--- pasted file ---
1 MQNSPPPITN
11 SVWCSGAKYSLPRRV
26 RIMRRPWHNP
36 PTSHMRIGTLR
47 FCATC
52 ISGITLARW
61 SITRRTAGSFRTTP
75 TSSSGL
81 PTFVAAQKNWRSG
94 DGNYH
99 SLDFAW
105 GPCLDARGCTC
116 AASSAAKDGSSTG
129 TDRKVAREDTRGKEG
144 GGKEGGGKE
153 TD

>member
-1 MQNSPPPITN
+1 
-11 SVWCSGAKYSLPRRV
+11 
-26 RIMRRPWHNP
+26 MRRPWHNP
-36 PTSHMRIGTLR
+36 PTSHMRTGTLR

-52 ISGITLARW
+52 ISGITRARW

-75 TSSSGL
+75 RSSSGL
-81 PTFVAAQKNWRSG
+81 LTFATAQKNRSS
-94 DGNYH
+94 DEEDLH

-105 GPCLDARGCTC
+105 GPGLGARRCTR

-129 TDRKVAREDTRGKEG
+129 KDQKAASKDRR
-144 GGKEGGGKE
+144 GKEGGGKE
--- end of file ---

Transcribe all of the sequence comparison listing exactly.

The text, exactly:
1 MQNSPPPITN
11 SVWCSGAKYSLPRRV
26 RIMRRPWHNP
36 PTSHMRIGTLR
47 FCATC
52 ISGITLARW
61 SITRRTAGSFRTTP
75 TSSSGL
81 PTFVAAQKNWRSG
94 DGNYH
99 SLDFAW
105 GPCLDARGCTC
116 AASSAAKDGSSTG
129 TDRKVAREDTRGKEG
144 GGKEGGGKE
153 TD

>member
-1 MQNSPPPITN
+1 
-11 SVWCSGAKYSLPRRV
+11 
-26 RIMRRPWHNP
+26 MRRPWHNP
-36 PTSHMRIGTLR
+36 PTSHMRTGTLR

-52 ISGITLARW
+52 ISGITRARW

-75 TSSSGL
+75 RSSSGL
-81 PTFVAAQKNWRSG
+81 LTFATAQKNRSS
-94 DGNYH
+94 DEEDLH

-105 GPCLDARGCTC
+105 GPGLGARRCTR

-129 TDRKVAREDTRGKEG
+129 KDQKAASKDRR
-144 GGKEGGGKE
+144 GKEGGGKE